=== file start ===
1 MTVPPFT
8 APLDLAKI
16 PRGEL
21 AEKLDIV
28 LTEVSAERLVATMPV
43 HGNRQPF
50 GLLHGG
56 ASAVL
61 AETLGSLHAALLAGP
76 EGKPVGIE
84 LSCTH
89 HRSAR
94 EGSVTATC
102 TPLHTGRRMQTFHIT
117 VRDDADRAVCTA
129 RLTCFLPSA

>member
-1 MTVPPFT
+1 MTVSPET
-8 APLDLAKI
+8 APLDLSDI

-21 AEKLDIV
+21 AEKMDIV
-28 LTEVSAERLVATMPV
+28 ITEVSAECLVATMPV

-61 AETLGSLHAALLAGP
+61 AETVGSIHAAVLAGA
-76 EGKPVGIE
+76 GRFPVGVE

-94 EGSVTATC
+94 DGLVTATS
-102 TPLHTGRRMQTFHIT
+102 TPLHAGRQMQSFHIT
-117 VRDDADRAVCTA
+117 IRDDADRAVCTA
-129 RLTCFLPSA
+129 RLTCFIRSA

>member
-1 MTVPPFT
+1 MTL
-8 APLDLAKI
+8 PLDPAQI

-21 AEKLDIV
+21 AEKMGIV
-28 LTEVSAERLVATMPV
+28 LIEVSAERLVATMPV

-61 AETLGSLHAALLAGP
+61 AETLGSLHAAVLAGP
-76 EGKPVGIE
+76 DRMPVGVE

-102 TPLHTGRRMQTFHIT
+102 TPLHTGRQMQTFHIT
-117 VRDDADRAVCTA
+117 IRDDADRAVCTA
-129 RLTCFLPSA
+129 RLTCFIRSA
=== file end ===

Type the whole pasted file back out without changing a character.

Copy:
1 MTVPPFT
8 APLDLAKI
16 PRGEL
21 AEKLDIV
28 LTEVSAERLVATMPV
43 HGNRQPF
50 GLLHGG
56 ASAVL
61 AETLGSLHAALLAGP
76 EGKPVGIE
84 LSCTH
89 HRSAR
94 EGSVTATC
102 TPLHTGRRMQTFHIT
117 VRDDADRAVCTA
129 RLTCFLPSA

>member
-1 MTVPPFT
+1 MTVSPET
-8 APLDLAKI
+8 APLDLSDI

-21 AEKLDIV
+21 AEKMDIV
-28 LTEVSAERLVATMPV
+28 ITEVSAECLVATMPV

-61 AETLGSLHAALLAGP
+61 AETVGSIHAAVLAGA
-76 EGKPVGIE
+76 GRFPVGVE

-94 EGSVTATC
+94 DGLVTATS
-102 TPLHTGRRMQTFHIT
+102 TPLHAGRQMQSFHIT
-117 VRDDADRAVCTA
+117 IRDDADRAVCTA
-129 RLTCFLPSA
+129 RLTCFIRSA

>member
-1 MTVPPFT
+1 MTL
-8 APLDLAKI
+8 PLDPAQI

-21 AEKLDIV
+21 AEKMGIV
-28 LTEVSAERLVATMPV
+28 LIEVSAERLVATMPV

-61 AETLGSLHAALLAGP
+61 AETLGSLHAAVLAGP
-76 EGKPVGIE
+76 DRMPVGVE

-102 TPLHTGRRMQTFHIT
+102 TPLHTGRQMQTFHIT
-117 VRDDADRAVCTA
+117 IRDDADRAVCTA
-129 RLTCFLPSA
+129 RLTCFIRSA